My philosophy starts in the vineyard. Our vineyards are very steep. My philosophy is that, first of all, you have to be in the right place, because otherwise you don't get good results, so the land is the first thing. We are lucky to be in this place because the land is the point where everything starts. So we are fortunate.

(Photo: Matteo working in the cellar.)

And we follow personally everything. We are workers and working in the vineyard, but followed by my father. My father stays in the vineyards and I'm always stuck in the winery because I have to bottle every week. Also in the winery, I do practically everything by myself. I have to work Saturdays, Sundays, and follow all the things that my father taught me. And so this is our idea of winemaking.

How does your Moscato d’Asti stand out in the crowd of similar wines?
Many of the big companies making moscato d’Asti sell their wine to places like Walgreens, Costco, the big chains, and they put on the label just Asti Secco because the word reminds you of Prosecco. I don't like to do these kind of things, I make it extra dry, so I put on the label Asti Extra Dry, then I focus on my name and the name of the vineyard, and so it's something different. I focus on wine shops and restaurants, not the big market. My Moscato is 12 alcoholic degrees, more than the others, the others are more like 10, 11. And mine is 14 grams of sugar and the other Astis are about 25, 30, so theirs are sweeter. Mine is drier. And for me, it's better.

Speaking of dry wine, when was the Asti Secco DOCG created for dry wines?
It started for the 2017 vintage, so it's a new product and we have to invest money to let people know about this new product. Because if you go to an importer and you ask them to import this wine, they’ll say, "Okay but then what can I do with these cases if people don't ask for the wine?" And so we are trying to invest money in it to promote these new wines.

For example for the Parmesan cheese, they have a big consortium. But with parmesan cheese, you don't know Matteo's Parmesan, Valentina's Parmesan, Lisa's Parmesan, you know Parmesan in general. So the consortium works well because they sell just the name of the product. With Moscato d’Asti, they sell the big names. People know the big wineries, not the product in general. So Vietti for example, is everywhere with his wines because it's 30 years that he's here in the US. — four, five, six months a year, so people know him.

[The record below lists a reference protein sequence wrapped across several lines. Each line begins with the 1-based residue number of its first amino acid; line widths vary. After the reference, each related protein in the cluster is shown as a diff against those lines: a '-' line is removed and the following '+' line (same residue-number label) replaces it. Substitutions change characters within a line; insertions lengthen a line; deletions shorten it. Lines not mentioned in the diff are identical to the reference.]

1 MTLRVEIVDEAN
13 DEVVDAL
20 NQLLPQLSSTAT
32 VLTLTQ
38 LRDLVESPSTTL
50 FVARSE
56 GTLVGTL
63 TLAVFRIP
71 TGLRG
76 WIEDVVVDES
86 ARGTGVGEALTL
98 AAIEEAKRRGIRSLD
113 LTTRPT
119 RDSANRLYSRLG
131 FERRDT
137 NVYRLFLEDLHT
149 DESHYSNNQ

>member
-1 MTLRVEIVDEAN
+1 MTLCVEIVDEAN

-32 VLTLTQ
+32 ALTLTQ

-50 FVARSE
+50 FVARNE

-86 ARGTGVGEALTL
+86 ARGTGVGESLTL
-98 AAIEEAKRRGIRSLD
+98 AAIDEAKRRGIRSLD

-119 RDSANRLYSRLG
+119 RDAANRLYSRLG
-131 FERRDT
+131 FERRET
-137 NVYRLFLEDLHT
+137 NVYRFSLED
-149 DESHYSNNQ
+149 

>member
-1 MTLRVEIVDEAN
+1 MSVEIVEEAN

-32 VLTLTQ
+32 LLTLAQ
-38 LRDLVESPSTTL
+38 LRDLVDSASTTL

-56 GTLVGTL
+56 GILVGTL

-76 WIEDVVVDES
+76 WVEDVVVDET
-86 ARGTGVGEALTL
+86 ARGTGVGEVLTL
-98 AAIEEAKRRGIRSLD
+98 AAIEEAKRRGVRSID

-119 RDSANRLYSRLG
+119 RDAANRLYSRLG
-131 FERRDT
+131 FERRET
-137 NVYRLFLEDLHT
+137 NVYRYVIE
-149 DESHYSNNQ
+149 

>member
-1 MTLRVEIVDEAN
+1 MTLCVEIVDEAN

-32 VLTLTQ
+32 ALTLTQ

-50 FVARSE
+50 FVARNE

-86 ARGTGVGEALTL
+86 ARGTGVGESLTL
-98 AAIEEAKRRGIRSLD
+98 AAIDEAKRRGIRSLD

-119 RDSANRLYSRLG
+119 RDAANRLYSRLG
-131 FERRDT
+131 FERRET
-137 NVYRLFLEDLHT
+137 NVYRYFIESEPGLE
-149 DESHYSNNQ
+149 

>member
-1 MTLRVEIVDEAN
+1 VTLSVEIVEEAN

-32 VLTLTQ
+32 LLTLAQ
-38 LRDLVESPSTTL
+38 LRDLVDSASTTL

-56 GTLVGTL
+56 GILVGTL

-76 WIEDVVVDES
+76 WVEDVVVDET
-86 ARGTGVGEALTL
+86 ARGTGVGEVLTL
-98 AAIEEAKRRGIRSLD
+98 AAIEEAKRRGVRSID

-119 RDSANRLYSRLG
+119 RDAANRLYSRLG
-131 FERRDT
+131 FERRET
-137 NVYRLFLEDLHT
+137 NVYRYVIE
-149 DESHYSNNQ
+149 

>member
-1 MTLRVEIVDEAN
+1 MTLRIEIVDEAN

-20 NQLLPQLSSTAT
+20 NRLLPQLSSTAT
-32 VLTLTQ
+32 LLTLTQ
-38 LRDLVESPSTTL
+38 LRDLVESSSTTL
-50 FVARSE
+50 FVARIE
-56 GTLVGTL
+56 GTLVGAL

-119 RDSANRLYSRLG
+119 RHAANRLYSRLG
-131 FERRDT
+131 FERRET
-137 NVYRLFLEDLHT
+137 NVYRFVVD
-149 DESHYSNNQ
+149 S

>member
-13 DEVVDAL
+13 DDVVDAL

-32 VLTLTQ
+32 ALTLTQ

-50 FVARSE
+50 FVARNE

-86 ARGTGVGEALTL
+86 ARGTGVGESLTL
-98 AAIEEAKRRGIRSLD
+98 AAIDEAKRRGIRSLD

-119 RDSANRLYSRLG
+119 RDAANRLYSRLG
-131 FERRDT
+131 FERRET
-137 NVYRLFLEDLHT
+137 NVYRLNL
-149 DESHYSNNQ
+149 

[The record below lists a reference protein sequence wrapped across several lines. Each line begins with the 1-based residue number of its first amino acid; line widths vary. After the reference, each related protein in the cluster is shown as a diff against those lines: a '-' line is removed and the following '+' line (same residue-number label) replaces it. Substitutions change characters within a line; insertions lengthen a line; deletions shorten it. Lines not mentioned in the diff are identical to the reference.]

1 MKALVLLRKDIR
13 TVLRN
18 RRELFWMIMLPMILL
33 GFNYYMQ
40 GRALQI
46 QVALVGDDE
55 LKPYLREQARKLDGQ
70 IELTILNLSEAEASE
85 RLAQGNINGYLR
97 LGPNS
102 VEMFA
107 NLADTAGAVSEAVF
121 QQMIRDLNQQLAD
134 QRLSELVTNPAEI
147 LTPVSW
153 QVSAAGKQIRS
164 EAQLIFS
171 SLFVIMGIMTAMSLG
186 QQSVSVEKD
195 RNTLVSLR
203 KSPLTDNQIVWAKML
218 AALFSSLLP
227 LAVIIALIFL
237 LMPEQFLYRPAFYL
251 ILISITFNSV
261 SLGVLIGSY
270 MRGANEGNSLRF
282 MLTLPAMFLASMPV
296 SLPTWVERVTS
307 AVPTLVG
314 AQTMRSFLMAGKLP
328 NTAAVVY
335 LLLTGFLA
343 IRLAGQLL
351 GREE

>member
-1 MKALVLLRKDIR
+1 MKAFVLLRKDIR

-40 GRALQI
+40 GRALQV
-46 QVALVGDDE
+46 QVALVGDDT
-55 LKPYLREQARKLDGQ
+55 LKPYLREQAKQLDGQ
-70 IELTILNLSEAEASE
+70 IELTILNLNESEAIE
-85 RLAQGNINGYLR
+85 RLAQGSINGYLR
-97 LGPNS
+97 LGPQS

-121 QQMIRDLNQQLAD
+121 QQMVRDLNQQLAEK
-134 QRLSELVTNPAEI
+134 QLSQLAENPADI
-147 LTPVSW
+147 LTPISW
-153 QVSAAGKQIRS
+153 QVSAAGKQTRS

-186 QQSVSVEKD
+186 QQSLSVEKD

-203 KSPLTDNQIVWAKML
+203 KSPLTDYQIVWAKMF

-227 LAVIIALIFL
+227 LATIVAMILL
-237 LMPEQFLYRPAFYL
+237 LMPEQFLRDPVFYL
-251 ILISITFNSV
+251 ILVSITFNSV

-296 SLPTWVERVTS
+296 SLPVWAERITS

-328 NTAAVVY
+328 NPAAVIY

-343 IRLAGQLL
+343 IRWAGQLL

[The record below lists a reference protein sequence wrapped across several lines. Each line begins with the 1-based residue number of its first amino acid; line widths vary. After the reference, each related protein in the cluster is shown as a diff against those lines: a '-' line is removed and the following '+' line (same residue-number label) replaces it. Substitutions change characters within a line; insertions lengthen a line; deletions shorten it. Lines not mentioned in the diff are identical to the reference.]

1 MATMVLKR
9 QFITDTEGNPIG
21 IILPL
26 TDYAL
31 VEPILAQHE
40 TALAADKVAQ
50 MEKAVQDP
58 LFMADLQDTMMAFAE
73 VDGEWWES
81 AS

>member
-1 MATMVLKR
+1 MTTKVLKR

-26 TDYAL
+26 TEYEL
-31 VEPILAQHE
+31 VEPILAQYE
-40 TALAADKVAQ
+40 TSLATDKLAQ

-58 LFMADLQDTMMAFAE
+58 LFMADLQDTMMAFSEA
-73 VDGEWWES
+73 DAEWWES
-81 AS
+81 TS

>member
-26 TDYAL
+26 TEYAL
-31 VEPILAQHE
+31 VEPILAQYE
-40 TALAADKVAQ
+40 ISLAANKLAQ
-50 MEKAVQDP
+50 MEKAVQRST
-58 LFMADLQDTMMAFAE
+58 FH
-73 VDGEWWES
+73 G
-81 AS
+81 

Who came up with the idea, after all these hundreds of years of sweet Moscato wines, to now make a dry one?
The market did, because the sweet wines are very linked to particular occasions, for example, for Christmas in Italy and Europe. But for the dry version, it's easy to sell and to drink, partly because the sweet one can be difficult to pair with food. With the dry version, from the appetizers to the meats, you can drink it.

In Franciacorta, they have Franciacorta dry sparkling wines. In Veneto they have Prosecco, but in Piedmont, we just have a small production of Alta Langa, which is Champenoise style. Before 2017, we didn't have anything in Piedmont like this, a dry sparkling wine that is a very easy wine to drink, to pair with everything. And so we decided to use this Asti, the sparkling, but to make it dry. So it was a good idea and I said, "Okay let's try."

And also for my winery, it's easier to sell this wine in my area because all the other wineries are big companies and they sell their Asti in the supermarket. The little wine shops say, "I can't sell the same bottle that you can find at the supermarket. And then I can't sell this bottle at 10 euros when the big supermarket brands costs less." So mine is just for wine shops and restaurants. Anyways, I don't have the possibility to work against these big companies because they have different prices. We own our vineyards, we follow everything, so we can't sell at a lower price. Also the label of the big companies, they're almost all similar, so we decided to make something different.

What changes have you see in your area as far as winemaking? What kind of evolution has there been in your area?
In our area, there has not been a lot of evolution because since forever, we have had Moscato grapes. But near our village, they are starting to plant new vineyards of Moscato.

The world of the Moscato is also changing a bit because of this new dry product we are trying to market and we are thinking about introducing a rosé. But I think just a sweet one because we have a dry one in Piedmont like d'Asti, like the Brachetto, they make it dry, so I don't think it would be good to go against them because we already have that product.

What's one of your favorite food pairings with dry Asti Secco?
For me, the aperitif. And then it’s great with spicy food, or fish, like sushi. It’s good with something fattier too because it can clean your mouth. We pair it with salami, cheese, cold cuts — it’s very easy to pair.

I had it with shrimp when I was there, and fried sage. The sage was great with both sweet and dry Moscato.
Yes, because you have some sage taste in Moscato d’Asti wines.

Is there anything else you want to tell us?
Now we are building a new, bigger winery. We will move all of the fermentation area and the labeling and bottling machines. So maybe I can bottle three days and then I can stay two, three weeks to label, to do everything. We also have a new tasting room, it's almost finished.

Sounds great. Next time I'm there, I'll have to come visit.

Read more about Moscato d'Asti by Lisa Denning on The Wine Chef: Three Reasons Moscato d'Asti Should be on Your Holiday Table.